Two Beams of Light
“Earth’s atmosphere has air currents similar to those that you see rising from a boiling pot of water or as steam rising from hot pavement at midday. These air currents are constantly rolling, disturbing the incoming light from stars. Keck Observatory has perfected a system for compensating for atmospheric turbulence, by measuring incoming starlight thousands of times per second to correct for distortions. I have watched as the Adaptive Optics system at Keck Observatory has evolved over the past 10 years, and it is truly a miracle how well this system works.” Dr. Mike Liu, Chair of the Keck Observatory Adaptive Optics (AO) Working Group and Professor of Astronomy at the University of Hawai`i
With its Laser Guide Star Adaptive Optics (LGSAO) system, Keck Observatory has firmly positioned itself as the world leader in adaptive optics astronomy. The Observatory leadership is committed to an ambitious new technology program designed to maintain Keck’s leadership role in adaptive optics for years to come. The Observatory will install a robust new laser on the Keck I Telescope before the end of 2008, and plans for a revolutionary Next Generation Adaptive Optics system, consisting of multiple laser beams, are in the design phase.
“Having Laser Guide Star Adaptive Optics on both telescopes strongly enhances the discovery potential of our observatory,” says Keck Observatory Director Taft Armandroff. “Not only does the new laser provide an additional resource on the Keck I Telescope, but it also allows for significant improvements in performance and technological innovation,” explains Armandroff.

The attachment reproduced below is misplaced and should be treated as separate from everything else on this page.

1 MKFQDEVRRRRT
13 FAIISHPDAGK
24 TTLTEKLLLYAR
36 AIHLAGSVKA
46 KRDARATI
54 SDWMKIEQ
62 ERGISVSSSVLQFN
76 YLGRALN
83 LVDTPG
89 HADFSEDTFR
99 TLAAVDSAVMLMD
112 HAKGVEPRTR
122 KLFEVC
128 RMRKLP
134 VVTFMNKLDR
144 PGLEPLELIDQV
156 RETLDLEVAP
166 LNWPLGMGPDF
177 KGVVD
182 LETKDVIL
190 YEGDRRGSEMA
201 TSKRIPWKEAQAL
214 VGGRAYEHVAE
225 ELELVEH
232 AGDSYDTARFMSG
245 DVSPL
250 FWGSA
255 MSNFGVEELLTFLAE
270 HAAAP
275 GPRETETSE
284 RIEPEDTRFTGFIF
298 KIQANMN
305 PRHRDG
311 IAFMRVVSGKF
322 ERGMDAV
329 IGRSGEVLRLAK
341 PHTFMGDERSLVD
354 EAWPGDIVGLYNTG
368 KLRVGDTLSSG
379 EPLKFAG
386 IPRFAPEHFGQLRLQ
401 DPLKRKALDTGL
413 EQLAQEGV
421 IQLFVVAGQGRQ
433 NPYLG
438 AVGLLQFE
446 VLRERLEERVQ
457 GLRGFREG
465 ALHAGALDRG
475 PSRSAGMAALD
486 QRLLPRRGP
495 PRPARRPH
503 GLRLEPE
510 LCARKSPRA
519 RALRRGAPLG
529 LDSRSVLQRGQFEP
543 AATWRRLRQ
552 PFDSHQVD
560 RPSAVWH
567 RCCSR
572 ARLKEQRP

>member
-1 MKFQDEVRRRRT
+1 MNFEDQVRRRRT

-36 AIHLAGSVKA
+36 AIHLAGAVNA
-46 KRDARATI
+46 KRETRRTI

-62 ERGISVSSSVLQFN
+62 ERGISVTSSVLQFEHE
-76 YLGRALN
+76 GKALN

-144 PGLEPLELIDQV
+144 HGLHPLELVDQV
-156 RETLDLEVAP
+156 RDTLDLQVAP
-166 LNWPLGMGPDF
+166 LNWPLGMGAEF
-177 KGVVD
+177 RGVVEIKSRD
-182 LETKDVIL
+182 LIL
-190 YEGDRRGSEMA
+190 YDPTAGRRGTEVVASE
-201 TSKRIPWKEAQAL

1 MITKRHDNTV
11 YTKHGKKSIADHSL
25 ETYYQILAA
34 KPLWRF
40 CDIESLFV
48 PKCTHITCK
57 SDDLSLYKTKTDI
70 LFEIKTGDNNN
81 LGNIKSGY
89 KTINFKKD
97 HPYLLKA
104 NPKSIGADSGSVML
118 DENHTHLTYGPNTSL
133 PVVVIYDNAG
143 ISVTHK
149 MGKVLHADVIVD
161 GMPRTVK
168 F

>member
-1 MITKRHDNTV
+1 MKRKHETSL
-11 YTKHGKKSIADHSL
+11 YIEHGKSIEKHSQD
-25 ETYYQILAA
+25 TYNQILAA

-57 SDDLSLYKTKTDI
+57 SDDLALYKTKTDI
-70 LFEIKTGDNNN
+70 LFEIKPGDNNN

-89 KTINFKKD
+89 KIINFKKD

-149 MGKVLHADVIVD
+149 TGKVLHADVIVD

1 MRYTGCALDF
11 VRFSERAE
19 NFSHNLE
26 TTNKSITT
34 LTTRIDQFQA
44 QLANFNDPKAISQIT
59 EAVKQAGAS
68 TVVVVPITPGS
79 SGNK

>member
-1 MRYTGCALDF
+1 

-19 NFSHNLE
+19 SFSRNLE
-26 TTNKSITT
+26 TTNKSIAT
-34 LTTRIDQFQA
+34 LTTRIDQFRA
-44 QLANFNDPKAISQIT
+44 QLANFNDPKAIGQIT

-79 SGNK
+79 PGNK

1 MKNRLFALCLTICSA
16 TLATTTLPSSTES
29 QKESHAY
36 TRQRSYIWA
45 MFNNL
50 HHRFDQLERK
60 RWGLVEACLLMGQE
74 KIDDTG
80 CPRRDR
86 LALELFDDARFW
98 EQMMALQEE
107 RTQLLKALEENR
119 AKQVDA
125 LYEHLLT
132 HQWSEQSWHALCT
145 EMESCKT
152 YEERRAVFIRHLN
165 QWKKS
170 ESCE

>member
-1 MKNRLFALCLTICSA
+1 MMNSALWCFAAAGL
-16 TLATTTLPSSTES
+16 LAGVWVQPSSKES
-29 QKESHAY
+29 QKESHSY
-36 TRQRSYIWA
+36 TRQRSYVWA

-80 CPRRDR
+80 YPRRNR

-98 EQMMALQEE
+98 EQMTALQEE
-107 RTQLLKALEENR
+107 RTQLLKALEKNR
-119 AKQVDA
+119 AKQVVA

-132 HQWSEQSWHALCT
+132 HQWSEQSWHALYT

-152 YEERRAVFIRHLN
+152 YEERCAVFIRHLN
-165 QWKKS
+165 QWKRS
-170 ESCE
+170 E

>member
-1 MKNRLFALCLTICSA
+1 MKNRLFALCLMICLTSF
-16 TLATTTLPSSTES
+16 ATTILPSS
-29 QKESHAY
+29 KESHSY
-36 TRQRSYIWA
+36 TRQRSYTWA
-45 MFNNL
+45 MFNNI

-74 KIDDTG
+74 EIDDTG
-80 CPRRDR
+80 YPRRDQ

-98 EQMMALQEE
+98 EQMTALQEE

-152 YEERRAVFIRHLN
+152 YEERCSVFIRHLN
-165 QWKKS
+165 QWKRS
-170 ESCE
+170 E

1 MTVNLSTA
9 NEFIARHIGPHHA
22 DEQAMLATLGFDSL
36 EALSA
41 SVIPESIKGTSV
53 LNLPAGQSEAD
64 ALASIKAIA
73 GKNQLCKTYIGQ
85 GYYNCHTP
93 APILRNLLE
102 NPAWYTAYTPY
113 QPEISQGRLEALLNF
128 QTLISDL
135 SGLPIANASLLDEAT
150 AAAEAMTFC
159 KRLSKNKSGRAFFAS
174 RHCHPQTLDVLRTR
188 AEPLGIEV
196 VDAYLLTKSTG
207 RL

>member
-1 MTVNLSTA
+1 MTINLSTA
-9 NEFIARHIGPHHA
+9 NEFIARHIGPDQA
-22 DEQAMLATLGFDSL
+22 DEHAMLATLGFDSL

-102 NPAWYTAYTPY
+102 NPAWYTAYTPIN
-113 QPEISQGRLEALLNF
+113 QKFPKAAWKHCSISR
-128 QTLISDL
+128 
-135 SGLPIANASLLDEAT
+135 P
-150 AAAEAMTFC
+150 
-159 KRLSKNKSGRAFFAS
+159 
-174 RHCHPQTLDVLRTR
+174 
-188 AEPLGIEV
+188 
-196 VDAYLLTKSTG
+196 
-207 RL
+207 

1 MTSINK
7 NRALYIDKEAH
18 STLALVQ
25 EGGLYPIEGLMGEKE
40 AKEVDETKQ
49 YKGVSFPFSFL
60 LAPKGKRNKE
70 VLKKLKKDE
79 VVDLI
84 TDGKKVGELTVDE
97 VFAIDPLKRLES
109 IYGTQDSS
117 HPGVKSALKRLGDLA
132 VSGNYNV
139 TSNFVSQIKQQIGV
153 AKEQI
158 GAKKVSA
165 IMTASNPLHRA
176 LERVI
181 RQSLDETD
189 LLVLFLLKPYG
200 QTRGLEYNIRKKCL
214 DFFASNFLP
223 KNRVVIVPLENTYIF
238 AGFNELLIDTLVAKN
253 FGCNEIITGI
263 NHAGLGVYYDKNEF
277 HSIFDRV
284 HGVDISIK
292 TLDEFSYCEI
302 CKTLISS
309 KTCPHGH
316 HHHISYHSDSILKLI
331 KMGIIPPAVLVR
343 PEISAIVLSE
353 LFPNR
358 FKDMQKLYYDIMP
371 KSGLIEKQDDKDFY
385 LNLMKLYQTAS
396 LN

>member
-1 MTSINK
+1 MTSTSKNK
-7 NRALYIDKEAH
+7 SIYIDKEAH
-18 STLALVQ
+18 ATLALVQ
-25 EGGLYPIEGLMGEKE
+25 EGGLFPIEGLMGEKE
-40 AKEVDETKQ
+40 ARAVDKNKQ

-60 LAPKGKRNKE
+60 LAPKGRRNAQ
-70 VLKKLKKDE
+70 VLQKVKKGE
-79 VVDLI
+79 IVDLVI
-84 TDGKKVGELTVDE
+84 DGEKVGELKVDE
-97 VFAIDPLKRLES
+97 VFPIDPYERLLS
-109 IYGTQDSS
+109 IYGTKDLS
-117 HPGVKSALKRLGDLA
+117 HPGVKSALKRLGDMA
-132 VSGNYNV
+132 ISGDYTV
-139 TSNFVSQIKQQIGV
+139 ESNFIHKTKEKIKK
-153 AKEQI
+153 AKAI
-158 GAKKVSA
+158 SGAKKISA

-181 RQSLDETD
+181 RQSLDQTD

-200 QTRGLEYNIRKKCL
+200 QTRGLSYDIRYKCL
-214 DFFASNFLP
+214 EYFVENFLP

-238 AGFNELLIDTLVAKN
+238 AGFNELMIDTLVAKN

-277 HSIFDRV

The Keck I laser was funded in part by a grant from the National Science Foundation, and it will provide a low-power pinpoint of light that can be projected 90 kilometers up into the Earth’s atmosphere to create an artificial bright star, called a laser guide star. Keck astronomers use this laser guide star to take measurements high enough up in the atmosphere to compensate for distortions, and these measurements provide the basis for their adaptive optics corrections. The Keck I laser will improve upon the existing Keck II laser, which has been in operation since 1999, in several ways. Among its advantages, the new laser will be:
- more energy efficient;
- mounted on the center of the telescope as opposed to the side, which means that the laser spot (or artificial star) will be less elongated and smaller, which will improve the performance of the AO system;
- easier to maintain; and
- more reliable.
The Keck I laser will double the existing LGSAO capacity of the Observatory making this highly sought after technology more available. Additional funding is being sought from private philanthropy to pay for the installation and commissioning of the new Keck I LGSAO facility. Click the learn more to continue reading about this major technical innovation in ground-based astronomy.